In 2016, the plaintiffs entered into an insurance contract, which provided coverage for a townhome complex in Texas. The policy was underwritten by Certain Underwriters at Lloyd’s, London (Lloyd’s) and it contained a mandatory arbitration provision. In August 2017, Hurricane Harvey caused an estimated US$5,660,000 in damages to the townhome complex. Plaintiffs submitted a claim under the policy and Lloyd’s third party claims administrator (CJW & Associates) responded that the policy deductible was US$3,600,000. Plaintiffs filed a complaint in the US District Court for the Western District of Washington alleging that the deductible should be US$600,000. Lloyd’s and CJW filed a motion to compel arbitration and stay the proceedings in the District Court.
Is your insurance arbitration agreement enforceable in anti-arbitration US states?
CLMS Management v Amwins Brokerage of Georgia [12 August 2021]
In CLMS Management v Amwins Brokerage of Georgia, the US Court of Appeals for the Ninth Circuit has upheld a decision of the US District Court for the Western District of Washington to enforce a pre-dispute arbitration agreement in an insurance contract pursuant to the New York Convention, finding that the Convention overrides contradictory state law.
It is well known that Article VI, Paragraph 2 of the US Constitution (commonly known as the Supremacy Clause) establishes the rule that federal law preempts (i.e. takes priority over) any conflicting state laws.
The McCarran-Ferguson Act, however, provides that state insurance law can reverse-preempt (i.e. take priority over) conflicting federal law. It states that “[n]o Act of Congress shall be construed to invalidate, impair, or supersede any law enacted by any State for the purpose of regulating the business of insurance… unless such Act specifically relates to the business of insurance”. As a result, the McCarran-Ferguson Act reverses the Supremacy Clause preemption and gives states the authority to regulate insurance.
In this case, Washington State law prohibited the enforcement of arbitration clauses in insurance contracts. This conflicted with the terms of Article II, Section 3 of the Convention on the Recognition and Enforcement of Foreign Arbitral Awards (the New York Convention), which requires US courts to enforce written arbitration agreements between foreign and domestic entities.
The question that arose in this case, therefore, was whether Washington state law, by operation of the McCarran-Ferguson Act, reverse-preempted (i.e. took priority over) the New York Convention.
The court decision
The US District Court for the Western District of Washington held that it was required to enforce the arbitration agreement pursuant to the New York Convention. The US Court of Appeals for the Ninth Circuit reviewed the question anew and agreed. Both found that Article II, Section 3 of the New York Convention was a self-executing provision having automatic force as domestic law and it was not an “Act of Congress” (which does not include a treaty, such as the New York Convention) subject to reverse-preemption (i.e. being overridden) by the McCarran-Ferguson Act.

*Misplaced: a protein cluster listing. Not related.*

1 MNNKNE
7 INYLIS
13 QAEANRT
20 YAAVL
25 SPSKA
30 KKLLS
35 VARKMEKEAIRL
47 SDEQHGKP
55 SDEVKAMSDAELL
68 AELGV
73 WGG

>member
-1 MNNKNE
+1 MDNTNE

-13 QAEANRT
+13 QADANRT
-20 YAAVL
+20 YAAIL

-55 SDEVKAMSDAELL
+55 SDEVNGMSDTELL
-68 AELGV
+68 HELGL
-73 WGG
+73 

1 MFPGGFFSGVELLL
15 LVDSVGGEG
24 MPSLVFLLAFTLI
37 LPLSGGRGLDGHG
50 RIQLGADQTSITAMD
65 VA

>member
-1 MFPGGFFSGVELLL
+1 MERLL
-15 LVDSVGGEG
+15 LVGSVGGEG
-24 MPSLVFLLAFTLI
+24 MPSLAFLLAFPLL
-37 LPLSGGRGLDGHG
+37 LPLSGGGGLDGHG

Lloyd’s arbitration agreement was, therefore, enforceable and the US District Court proceedings had to be stayed.
Federal law is pro-arbitration and in 1970, the US adopted the New York Convention, which (amongst other things) provides for the enforcement of written arbitration agreements between foreign and domestic entities. Consistent with this, most US states have adopted legislation that enforces arbitral agreements and awards. Several states, however, have enacted statutes prohibiting arbitration of insurance disputes. In these states, many an insurer has suffered from its arbitration agreement being found to be unenforceable leading to litigation before the state courts, which are predominantly pro insured.
Such anti-arbitration state laws have given rise to a long running debate as to whether the state laws or the New York Convention prevails. In a decision long overdue and to be welcomed by insurers, the US Court of Appeals for the Ninth Circuit has found that Article II, Section 3 of the New York Convention requiring US courts to enforce written arbitration agreements between foreign and domestic entities is a self-executing provision that is not displaced (or, to use the official language, reverse pre-empted by the operation of the McCarran-Ferguson Act) by contradictory state law prohibiting arbitration agreements in insurance. As a result, the arbitration agreement was enforceable and the District Court proceedings had to be stayed. The Court of Appeals was clear as to the preference to avoid state laws frustrating the federal government’s ability to regulate commercial relations with foreign governments.
In light of this decision, insurers should feel more comfortable going forward in the validity and enforceability of their arbitration agreements.